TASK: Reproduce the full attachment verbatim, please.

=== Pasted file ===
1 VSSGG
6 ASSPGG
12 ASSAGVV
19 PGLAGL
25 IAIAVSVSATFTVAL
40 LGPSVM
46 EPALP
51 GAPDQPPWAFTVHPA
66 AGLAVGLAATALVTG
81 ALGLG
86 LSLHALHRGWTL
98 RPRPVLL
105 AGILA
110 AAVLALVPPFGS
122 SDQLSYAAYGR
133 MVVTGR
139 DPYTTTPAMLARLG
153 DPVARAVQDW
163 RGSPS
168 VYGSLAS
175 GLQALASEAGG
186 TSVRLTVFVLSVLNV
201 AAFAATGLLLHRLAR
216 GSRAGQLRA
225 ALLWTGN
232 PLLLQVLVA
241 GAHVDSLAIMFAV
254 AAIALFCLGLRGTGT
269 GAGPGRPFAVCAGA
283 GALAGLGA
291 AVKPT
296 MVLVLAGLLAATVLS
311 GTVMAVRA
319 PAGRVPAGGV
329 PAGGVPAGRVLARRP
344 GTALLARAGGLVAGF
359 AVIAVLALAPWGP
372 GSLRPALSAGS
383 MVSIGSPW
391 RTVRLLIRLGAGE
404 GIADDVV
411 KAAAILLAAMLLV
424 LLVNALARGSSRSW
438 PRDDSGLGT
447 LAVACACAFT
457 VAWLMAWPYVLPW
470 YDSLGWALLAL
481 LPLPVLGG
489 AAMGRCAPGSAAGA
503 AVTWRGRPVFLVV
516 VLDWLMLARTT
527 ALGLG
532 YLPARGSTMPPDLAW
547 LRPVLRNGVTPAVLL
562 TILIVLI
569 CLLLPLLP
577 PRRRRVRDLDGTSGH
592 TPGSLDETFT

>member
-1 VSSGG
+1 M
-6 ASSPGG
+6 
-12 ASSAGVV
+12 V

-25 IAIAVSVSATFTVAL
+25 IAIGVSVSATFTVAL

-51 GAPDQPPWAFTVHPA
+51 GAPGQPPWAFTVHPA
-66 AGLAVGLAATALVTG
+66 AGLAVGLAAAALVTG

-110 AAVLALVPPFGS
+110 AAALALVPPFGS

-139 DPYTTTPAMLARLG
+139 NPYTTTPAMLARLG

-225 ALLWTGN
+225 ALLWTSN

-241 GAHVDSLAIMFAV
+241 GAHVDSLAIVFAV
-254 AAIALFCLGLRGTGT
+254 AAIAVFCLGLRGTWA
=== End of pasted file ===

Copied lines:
1 VSSGG
6 ASSPGG
12 ASSAGVV
19 PGLAGL
25 IAIAVSVSATFTVAL
40 LGPSVM
46 EPALP
51 GAPDQPPWAFTVHPA
66 AGLAVGLAATALVTG
81 ALGLG
86 LSLHALHRGWTL
98 RPRPVLL
105 AGILA
110 AAVLALVPPFGS
122 SDQLSYAAYGR
133 MVVTGR
139 DPYTTTPAMLARLG
153 DPVARAVQDW
163 RGSPS
168 VYGSLAS
175 GLQALASEAGG
186 TSVRLTVFVLSVLNV
201 AAFAATGLLLHRLAR
216 GSRAGQLRA
225 ALLWTGN
232 PLLLQVLVA
241 GAHVDSLAIMFAV
254 AAIALFCLGLRGTGT
269 GAGPGRPFAVCAGA
283 GALAGLGA
291 AVKPT
296 MVLVLAGLLAATVLS
311 GTVMAVRA
319 PAGRVPAGGV
329 PAGGVPAGRVLARRP
344 GTALLARAGGLVAGF
359 AVIAVLALAPWGP
372 GSLRPALSAGS
383 MVSIGSPW
391 RTVRLLIRLGAGE
404 GIADDVV
411 KAAAILLAAMLLV
424 LLVNALARGSSRSW
438 PRDDSGLGT
447 LAVACACAFT
457 VAWLMAWPYVLPW
470 YDSLGWALLAL
481 LPLPVLGG
489 AAMGRCAPGSAAGA
503 AVTWRGRPVFLVV
516 VLDWLMLARTT
527 ALGLG
532 YLPARGSTMPPDLAW
547 LRPVLRNGVTPAVLL
562 TILIVLI
569 CLLLPLLP
577 PRRRRVRDLDGTSGH
592 TPGSLDETFT

>member
-1 VSSGG
+1 M
-6 ASSPGG
+6 
-12 ASSAGVV
+12 V

-25 IAIAVSVSATFTVAL
+25 IAIGVSVSATFTVAL

-51 GAPDQPPWAFTVHPA
+51 GAPGQPPWAFTVHPA
-66 AGLAVGLAATALVTG
+66 AGLAVGLAAAALVTG

-110 AAVLALVPPFGS
+110 AAALALVPPFGS

-139 DPYTTTPAMLARLG
+139 NPYTTTPAMLARLG

-225 ALLWTGN
+225 ALLWTSN

-241 GAHVDSLAIMFAV
+241 GAHVDSLAIVFAV
-254 AAIALFCLGLRGTGT
+254 AAIAVFCLGLRGTWA